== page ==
The chief investment officer of the Caisse de dépôt et placement du Québec has left his post to join the political campaign of centrist French presidential candidate Emmanuel Macron, saying he could not sit idly and watch his native country potentially fall into the hands of the extreme right.
Roland Lescure described his decision to switch gears at the age of 50 as "a calling" that became progressively clearer in his mind after the shocks of Britain voting to leave the European Union and the election of U.S. President Donald Trump. He said he sees both events as a victory of fear over hope, of simple solutions over the profound thinking necessary in a complex world.
"I've been personally very affected by the Brexit results, which came as a storm to me," Mr. Lescure told The Globe and Mail in an interview Thursday. The finance specialist met his Irish wife in Brussels 25 years ago. He previously worked as an economist in France's government, helping build the euro, before moving to the private sector. He describes himself as a true European.
"The fact that the European Union risks unfolding is literally a nightmare for me," he said. "And if France is out of Europe, Europe is at full stop. Everything I can do to make this not happen, I'm going to be doing."
France's presidential election is shaping up to be a showdown between Mr. Macron, a former investment banker with Rothschild & Cie Banque and economy minister in the government of François Hollande, and Marine Le Pen, the leader of the nationalist National Front.
Mr. Macron is committed to the EU. His program includes maintaining open borders but increasing police presence, raising take-home pay by reducing payroll taxes and combining France's various pension systems. He has called French colonialism a "crime against humanity."
Ms. Le Pen, a populist who grew up in a political family, wants to curb immigration, ditch the euro and hold a referendum on European Union membership. She has said that France needs to "retrieve its borders and stop immigration because the French can't take it any more."
"I couldn't bear to wake up on the day after the second round and say 'This happened and you did nothing about it,'" Mr. Lescure said in imagining a Le Pen victory. "I want to do what I can."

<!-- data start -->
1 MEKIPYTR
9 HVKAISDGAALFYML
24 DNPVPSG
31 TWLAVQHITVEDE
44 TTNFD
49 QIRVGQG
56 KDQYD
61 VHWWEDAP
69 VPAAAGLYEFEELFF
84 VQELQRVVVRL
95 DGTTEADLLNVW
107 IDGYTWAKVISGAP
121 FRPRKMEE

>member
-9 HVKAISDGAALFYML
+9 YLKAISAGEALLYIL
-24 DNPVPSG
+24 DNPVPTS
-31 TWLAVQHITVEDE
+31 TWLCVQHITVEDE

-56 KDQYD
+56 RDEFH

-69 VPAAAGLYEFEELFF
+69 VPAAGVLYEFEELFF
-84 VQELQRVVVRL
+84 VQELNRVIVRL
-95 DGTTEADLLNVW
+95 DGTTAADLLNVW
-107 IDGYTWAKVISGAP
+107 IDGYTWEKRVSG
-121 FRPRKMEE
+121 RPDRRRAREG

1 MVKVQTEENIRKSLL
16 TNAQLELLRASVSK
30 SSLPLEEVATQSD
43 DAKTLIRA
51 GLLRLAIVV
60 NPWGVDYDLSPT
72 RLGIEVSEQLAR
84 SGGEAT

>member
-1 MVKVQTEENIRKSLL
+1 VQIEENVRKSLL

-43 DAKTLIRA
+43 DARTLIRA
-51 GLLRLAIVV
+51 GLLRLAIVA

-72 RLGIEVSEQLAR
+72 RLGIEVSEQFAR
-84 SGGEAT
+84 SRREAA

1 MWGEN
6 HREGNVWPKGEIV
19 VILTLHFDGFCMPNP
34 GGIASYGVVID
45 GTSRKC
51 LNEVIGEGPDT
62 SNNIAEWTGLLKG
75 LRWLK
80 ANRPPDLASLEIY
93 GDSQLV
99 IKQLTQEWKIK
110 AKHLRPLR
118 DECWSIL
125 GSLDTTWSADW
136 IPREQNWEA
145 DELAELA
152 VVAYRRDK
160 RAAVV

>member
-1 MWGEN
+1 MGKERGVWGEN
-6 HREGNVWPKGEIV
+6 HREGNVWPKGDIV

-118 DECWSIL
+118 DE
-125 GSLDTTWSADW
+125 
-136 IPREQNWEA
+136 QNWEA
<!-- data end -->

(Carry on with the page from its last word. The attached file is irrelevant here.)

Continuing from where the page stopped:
For now, it's unclear exactly what that is. Although Mr. Lescure has met Mr. Macron, he said he has no formal role yet in his campaign. He said he's spent several weeks meeting with like-minded members of Mr. Macron's En Marche party in Montreal and will work with them.
Mr. Lescure noted that the French election could turn, as it did in the United States, on whether people show up to vote. So his efforts could be directed at convincing the 1.3 million French expatriates, including some 60,000 living in Montreal, to vote.
"It's just about trying to help and hopefully making a bit of a difference in my own modest [way]," he said.
Mr. Lescure has taken Quebec's establishment by surprise with his move. Recruited by Caisse chief executive Michael Sabia in 2009, he helped put Canada's second-biggest pension fund manager back on course after a record $40-billion loss by expanding international investments and increasing exposure to infrastructure and real estate in a bid to diversify and generate more stable returns. He describes it as "a fundamental change of culture" that prioritizes a long-term view.
A hunt for his successor is under way.
"Roland's intellect and creativity have helped shape so many of the strategies we have pursued at la Caisse," Mr. Sabia said in a statement. He said Mr. Lescure's commitment to public life is admirable and should serve as inspiration.
Mr. Lescure joins several other business leaders lured to political life in recent years. They include federal Finance Minister Bill Morneau, Quebec Finance Minister Carlos Leitao and Quebecor chief executive Pierre Karl Péladeau, who has now returned to Quebecor after a stint as leader of the Parti Québécois.
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